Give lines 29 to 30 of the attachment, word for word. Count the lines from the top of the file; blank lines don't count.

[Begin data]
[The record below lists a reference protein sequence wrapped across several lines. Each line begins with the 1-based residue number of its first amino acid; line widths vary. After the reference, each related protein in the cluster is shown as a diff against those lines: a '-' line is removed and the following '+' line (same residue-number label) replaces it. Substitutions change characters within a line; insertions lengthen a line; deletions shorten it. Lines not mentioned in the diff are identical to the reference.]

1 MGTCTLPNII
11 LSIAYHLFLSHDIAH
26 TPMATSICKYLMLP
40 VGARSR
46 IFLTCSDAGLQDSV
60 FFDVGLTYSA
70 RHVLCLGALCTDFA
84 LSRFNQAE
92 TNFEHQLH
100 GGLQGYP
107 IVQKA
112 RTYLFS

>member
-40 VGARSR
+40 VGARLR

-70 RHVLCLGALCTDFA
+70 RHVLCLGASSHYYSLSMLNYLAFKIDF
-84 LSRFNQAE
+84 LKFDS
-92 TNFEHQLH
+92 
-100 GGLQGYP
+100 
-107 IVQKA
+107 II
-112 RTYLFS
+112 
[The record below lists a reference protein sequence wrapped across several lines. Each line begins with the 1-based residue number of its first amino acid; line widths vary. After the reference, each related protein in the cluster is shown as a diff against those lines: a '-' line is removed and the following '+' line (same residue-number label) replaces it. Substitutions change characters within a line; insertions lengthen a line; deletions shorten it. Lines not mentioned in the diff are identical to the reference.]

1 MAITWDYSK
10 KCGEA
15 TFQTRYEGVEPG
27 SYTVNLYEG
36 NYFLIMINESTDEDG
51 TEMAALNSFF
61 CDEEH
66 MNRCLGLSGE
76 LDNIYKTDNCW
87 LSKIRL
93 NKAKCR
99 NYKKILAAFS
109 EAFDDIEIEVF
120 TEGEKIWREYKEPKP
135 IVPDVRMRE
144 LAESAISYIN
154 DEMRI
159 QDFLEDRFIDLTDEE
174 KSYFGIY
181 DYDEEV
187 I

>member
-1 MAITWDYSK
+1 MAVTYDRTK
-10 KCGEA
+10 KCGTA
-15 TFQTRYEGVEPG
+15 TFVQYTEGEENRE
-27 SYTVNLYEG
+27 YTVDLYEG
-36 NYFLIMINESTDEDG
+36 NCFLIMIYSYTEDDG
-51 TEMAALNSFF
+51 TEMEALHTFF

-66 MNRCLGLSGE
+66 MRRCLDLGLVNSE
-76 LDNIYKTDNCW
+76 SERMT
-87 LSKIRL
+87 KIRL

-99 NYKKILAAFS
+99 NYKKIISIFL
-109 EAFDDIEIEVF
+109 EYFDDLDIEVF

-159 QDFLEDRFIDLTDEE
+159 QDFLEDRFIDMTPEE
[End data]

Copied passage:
[The record below lists a reference protein sequence wrapped across several lines. Each line begins with the 1-based residue number of its first amino acid; line widths vary. After the reference, each related protein in the cluster is shown as a diff against those lines: a '-' line is removed and the following '+' line (same residue-number label) replaces it. Substitutions change characters within a line; insertions lengthen a line; deletions shorten it. Lines not mentioned in the diff are identical to the reference.]

1 MAITWDYSK